7 Ways to Recognize Identity Theft (And 5 Steps to Take If You’re a Victim)

by Vincent King · 7 comments

Identity theft

The phone rings, and a voice on the other end says you owe $25,000.

Impossible. You have impeccable credit. Or, so you thought.

It turns out that someone’s been using your identity and has now run up mountains of debt. Unfortunately, this is all too common these days.

According to IdentityTheft.info, identity theft strikes 15 million people per year.

Those 15 million victims suffer from $50B in damages. As e-commerce and online banking turn internet finance into the norm, these numbers could increase even further.

Identity theft does plenty of financial damage, but it does psychological damage, as well. In some cases, people have even been arrested because of activity committed by the thief that was in no way their fault. Identity theft is a painful event — filled with stress — and it’s not easily corrected or prevented.

But what happens if you don’t know that your identity’s been stolen? Your financial life could be ruined. There are services you can pay to protect your identity, and they’ll be responsible if anything should happen. There are also credit monitoring services and identity theft insurance.

But, if you’re not using those companies, you’ll need to keep your own watch on your name and funds.

Recognize these warning signs and act quickly to start damage control and reclaim your life.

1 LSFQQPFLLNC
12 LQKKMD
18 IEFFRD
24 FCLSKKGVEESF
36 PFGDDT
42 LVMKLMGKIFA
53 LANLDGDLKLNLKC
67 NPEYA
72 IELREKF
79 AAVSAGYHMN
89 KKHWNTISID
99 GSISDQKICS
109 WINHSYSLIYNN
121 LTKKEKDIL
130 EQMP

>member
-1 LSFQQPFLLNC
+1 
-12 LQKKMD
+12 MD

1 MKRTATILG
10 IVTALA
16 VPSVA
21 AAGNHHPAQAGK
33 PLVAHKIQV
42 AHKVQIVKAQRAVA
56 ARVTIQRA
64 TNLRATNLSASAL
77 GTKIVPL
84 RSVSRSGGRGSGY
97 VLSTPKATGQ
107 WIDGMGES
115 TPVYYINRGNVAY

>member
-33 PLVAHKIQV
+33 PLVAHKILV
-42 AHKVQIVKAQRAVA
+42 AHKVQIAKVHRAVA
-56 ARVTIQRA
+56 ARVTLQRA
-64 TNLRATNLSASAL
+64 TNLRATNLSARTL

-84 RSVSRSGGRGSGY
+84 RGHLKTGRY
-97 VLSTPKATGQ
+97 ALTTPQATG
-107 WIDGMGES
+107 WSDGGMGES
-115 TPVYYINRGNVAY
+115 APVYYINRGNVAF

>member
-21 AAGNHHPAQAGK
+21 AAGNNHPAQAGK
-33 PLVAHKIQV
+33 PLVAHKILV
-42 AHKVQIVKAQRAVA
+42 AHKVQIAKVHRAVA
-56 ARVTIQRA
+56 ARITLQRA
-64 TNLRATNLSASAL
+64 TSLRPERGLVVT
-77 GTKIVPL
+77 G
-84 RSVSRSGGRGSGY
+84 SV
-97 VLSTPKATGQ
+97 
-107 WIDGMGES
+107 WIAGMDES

7 Signs of Identity Theft

1. Inaccurate bank statements

Keep an eye on your bank statements and be on the lookout for inaccurate withdrawals and payments. Know your bank’s policy for entry errors, as well as for identity theft. Discuss any problems with your bank’s manager immediately.

2. Mistakes on your credit report

If you’re not doing your recommended yearly check of your credit report, you could be missing signs of illegal activity. Finding issues, such as loans you didn’t apply for, or defaults on payments, let you know that there may be fraudulent activity happening, and that you need to take action.

3. Calls from creditors for things you never bought

If you haven’t bought from or used the company the creditor is calling you about, someone’s probably been using your name and/or social security number. It’s also possible that the company entered the data incorrectly, but you must follow up to find out.

4. Unusual calls from your bank

If your bank is calling you regarding irregular activity, let them know that there’s a problem. If you get an email asking for details, never respond by sending the information online. Go to your bank and speak with them personally.

5. Problems with medical insurance

If your coverage is denied for a procedure that’s already been performed and it hasn’t — not on you, at least — someone else could be using your medical insurance. Take action with your insurance company immediately.

6. An empty mail box

If you normally get loads of mail, then you suddenly stop receiving any statements, you may have been ripped off. If someone has hacked your online banking accounts and changed your address, you won’t get your statements — so check with your lender and make sure your information is still correct.

7. Notification of loan approvals

You may get approved for a loan you didn’t apply for. If this happens, immediately contact the lender and deny the loan.

Now, suppose you have one or all of the above happen to you. What should you do?

What to Do if You Suspect Identity Theft